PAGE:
Cold night at grill gets best of oysters and their cook

HAPPY EATER

January 11, 1995|By ROB KASPER

There is more than one way to shuck an oyster. The other night I experimented with a new oyster-opening technique. I plopped half a dozen of them on the barbecue grill.

The results were mixed. They did open their shells. But not widely. And rather than flavorful oysters, swimming in their juices, I ended up with cooked oysters, sizzling in their dry shells.

This was partly my fault, and partly the fault of the oysters.

Let's start with the oysters. They were shy. When the fire heated them up, they did not throw their shells open in dramatic style. They did not announce that they were ready to come out their shells. Instead, these shy guys merely nudged their shells apart a fraction of an inch. Who could tell they were ready to come to the party? Not me.

It was hard to see such discreet shell movement in the back yard. It was dark. It gets that way around here at night. During the winter it also gets cold at night. Some folks might say that any one who cooks outside at night in the wintertime is not a very bright bulb. That may be. But we dim bulbs do eat well. Nothing can replicate the flavor of seafood cooked over hot coals. So we fire up the barbecue grill, all the year 'round.

Besides, sending the menfolk out to the back-yard barbecue grill on Saturday nights keeps the womenfolk happy. First it gets the guys out of the house, a situation that both genders find agreeable, especially after spending long days together working household projects.

Second, it means that guys, whose mealtime responsibilities are often limited to shoveling down the grub, are suddenly responsible for putting a meal on the table.

The other night, as soon as I announced the family menu, "grilled oysters, stuffed with ham," there were complaints. My wife announced that she and the children did not want oysters for supper. I was taken aback. I tried appealing to their sense of regional pride. This was Maryland, I said, a state known for its oysters, a neck of the woods where we call the bivalves supper.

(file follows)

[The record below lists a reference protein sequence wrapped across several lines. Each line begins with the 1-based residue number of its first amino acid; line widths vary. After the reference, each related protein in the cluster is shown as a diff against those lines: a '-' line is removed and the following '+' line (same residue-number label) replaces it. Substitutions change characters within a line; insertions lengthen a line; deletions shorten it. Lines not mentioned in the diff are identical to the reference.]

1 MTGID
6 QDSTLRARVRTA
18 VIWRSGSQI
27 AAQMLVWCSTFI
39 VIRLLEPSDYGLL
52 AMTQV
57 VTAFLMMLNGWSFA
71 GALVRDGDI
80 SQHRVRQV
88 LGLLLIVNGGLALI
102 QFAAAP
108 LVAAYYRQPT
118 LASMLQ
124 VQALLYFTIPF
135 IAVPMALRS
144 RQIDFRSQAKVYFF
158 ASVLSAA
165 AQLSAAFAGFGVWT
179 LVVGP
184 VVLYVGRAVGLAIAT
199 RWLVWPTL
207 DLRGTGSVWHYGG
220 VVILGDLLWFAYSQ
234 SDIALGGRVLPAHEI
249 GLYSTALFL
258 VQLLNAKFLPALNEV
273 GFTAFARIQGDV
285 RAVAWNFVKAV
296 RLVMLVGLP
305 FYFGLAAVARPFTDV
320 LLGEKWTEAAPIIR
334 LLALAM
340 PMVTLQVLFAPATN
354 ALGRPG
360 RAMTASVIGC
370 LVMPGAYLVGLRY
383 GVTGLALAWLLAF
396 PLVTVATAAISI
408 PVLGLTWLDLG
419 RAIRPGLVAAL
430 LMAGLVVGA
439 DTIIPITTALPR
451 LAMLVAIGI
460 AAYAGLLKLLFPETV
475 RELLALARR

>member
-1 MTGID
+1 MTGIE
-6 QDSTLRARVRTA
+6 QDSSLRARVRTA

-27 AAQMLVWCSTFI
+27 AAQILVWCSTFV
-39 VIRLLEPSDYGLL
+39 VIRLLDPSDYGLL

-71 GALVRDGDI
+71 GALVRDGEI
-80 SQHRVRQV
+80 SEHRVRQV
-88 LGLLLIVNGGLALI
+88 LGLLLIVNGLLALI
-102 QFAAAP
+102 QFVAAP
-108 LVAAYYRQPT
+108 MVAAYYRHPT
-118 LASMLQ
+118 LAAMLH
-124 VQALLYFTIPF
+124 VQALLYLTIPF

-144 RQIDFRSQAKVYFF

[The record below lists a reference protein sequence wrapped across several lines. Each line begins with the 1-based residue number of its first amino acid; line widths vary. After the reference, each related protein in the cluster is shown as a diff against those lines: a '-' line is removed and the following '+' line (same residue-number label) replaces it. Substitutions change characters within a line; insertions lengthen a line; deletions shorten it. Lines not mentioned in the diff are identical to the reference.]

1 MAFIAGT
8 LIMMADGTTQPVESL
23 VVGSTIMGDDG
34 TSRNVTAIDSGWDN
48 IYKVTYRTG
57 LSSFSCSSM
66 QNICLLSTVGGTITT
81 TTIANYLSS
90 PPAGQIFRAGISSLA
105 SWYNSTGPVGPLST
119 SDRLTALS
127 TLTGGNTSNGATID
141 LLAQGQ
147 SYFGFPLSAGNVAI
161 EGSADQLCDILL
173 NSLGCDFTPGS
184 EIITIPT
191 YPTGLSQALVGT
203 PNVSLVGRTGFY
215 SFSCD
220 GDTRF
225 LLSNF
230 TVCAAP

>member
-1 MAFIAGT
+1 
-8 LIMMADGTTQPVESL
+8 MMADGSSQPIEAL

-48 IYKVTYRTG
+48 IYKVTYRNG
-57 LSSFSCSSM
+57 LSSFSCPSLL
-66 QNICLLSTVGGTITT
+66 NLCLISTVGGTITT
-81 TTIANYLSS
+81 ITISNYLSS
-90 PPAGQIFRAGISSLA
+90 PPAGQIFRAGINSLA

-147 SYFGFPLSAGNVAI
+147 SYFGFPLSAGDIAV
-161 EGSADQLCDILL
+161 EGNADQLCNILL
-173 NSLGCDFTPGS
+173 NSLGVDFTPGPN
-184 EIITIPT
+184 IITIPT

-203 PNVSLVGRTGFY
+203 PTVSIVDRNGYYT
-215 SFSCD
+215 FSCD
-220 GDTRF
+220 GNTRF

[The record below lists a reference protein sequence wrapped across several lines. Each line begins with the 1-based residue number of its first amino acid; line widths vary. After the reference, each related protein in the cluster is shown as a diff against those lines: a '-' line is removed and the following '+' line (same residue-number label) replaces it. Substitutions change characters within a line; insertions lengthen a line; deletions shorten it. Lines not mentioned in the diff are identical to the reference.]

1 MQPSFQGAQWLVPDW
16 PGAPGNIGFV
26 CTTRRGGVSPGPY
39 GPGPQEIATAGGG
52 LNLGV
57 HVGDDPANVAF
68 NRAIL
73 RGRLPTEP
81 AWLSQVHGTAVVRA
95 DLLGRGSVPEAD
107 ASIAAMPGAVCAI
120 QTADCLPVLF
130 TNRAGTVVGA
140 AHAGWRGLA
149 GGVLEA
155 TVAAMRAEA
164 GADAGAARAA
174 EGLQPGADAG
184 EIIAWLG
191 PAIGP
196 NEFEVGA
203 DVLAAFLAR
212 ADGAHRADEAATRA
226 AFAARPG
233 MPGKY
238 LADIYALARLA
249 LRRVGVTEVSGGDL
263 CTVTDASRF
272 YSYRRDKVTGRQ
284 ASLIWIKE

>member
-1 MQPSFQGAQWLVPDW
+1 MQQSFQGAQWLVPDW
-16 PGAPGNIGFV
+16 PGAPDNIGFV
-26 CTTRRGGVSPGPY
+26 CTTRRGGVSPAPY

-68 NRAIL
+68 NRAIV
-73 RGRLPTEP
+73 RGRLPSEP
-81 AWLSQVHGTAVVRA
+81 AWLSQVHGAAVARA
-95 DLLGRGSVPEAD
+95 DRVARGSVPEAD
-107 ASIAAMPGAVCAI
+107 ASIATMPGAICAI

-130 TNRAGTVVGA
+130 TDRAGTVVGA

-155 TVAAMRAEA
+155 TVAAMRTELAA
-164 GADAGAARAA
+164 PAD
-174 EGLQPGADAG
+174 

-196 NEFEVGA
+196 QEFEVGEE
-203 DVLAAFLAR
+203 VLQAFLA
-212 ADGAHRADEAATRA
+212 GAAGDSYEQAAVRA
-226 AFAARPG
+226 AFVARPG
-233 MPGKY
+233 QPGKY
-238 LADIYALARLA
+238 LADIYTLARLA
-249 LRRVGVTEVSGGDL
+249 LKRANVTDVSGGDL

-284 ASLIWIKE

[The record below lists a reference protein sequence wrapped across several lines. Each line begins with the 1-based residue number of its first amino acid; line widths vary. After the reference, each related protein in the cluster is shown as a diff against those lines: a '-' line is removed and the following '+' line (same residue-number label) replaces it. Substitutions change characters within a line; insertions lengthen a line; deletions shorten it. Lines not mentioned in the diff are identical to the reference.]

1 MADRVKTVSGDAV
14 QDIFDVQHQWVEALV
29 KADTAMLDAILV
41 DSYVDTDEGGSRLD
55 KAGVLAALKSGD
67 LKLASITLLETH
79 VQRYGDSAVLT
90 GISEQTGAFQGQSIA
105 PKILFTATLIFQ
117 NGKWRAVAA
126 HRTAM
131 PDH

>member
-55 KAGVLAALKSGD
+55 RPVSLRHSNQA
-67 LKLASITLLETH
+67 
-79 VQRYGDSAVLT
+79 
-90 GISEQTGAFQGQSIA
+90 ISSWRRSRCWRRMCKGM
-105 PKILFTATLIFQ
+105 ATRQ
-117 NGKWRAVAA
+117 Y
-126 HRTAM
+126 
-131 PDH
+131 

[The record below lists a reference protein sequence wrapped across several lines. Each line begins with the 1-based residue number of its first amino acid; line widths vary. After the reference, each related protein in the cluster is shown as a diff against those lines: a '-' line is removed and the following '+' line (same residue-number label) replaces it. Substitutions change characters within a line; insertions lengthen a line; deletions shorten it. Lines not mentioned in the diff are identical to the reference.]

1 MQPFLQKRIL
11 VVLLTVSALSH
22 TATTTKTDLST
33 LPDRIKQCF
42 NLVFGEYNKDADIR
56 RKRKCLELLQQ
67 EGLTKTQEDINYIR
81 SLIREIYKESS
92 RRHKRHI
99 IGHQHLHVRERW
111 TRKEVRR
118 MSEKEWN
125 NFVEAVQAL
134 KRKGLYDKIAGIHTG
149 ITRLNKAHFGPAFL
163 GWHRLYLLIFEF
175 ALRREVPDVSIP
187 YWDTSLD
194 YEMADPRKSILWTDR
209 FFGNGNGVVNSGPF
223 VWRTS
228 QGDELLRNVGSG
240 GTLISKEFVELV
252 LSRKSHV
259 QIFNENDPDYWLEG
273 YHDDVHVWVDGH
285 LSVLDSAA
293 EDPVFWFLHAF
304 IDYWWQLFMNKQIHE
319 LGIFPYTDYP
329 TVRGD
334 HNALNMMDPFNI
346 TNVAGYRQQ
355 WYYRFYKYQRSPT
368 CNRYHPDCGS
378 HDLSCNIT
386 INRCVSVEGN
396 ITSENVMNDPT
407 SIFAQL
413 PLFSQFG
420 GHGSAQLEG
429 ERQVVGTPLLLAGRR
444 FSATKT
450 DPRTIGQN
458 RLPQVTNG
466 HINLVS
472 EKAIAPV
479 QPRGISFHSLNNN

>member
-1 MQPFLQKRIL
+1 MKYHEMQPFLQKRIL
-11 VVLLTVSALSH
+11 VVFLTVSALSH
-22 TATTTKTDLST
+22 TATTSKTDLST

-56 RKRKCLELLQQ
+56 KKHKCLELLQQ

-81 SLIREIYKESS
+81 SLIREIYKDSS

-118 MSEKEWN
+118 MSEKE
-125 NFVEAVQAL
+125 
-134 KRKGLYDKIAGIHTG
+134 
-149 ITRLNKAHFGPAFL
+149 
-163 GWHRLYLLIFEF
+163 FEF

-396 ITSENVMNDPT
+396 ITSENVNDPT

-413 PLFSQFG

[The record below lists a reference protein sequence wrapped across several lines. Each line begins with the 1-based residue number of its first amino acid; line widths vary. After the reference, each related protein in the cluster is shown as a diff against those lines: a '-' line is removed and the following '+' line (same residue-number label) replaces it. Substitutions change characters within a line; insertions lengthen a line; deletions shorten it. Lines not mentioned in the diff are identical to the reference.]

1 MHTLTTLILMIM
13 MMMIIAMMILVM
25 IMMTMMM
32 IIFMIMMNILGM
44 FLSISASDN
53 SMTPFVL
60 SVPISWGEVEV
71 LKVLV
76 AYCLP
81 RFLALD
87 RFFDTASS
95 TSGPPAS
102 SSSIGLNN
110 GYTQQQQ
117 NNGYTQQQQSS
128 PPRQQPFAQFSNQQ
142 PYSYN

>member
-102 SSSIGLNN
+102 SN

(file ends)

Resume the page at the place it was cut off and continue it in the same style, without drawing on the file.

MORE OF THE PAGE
Oysters may be regionally correct cuisine, my wife replied, but the kids still won't eat them. As for herself, my wife said she preferred oysters that were either swimming in a savory stew or fried and served in a crunchy oyster loaf.

That's the trouble with cooking supper for your family. What you want to cook always ends up playing second fiddle to what your family is willing to eat. The other night a compromise was struck. Grilled oysters for me, a piece of grilled rockfish for the rest of the tribe.

Following the procedures outlined by Mark Bittman in his book "Fish" (Macmillan $27.50), I put the oysters on the grill with the rounded side of their shells about four inches away from the glowing coals. Then I stood around the grill watching the oyster shells, waiting for them to give me some sign that they were ready to rise up. I saw nothing. All was quiet among the crustaceans.

The night, however, was angry. A fierce, rattling wind kicked up. It tried to scare me and the mollusks. It worked on me. I took shelter inside the house. It was warm and there were glasses of wine, a Chablis, in there as well. I abandoned the half dozen oysters on the grill.

By the time I made it back outside, the oysters had cooked too long. Oysters don't need much time to cook, maybe about five minutes. I had left these on the fire for about 15. I was cold, so I figured the oysters were, too.

They weren't. Wearing an insulated glove, I picked them off the grill. I could see tiny openings between their top and bottom shells. I stuck a knife in these openings and pried the shells apart. Most of the wonderful salty, liquid that should have been in those shells had bubbled out. Of the six oysters I cooked, only two had a bit of the liquid left in the shell with their meat. Those two tasted terrific. The others, served with a wedge of leftover New Year's ham, had good flavor but were dry.

This was not an oyster dish that compared with the salty delights of eating the raw oysters served in Baltimore markets. Nor did it have the creamy ride of one of the greatest oyster dishes on the globe, Oysters Pauline at Marconi's restaurant. But it was a start.

On some future dark and windy winter night I'll return to the back yard. Once again I'll put the oysters on the grill. But this time I will wear a coat to keep me warm and I'll carry a flashlight to keep tabs on the shy oysters.

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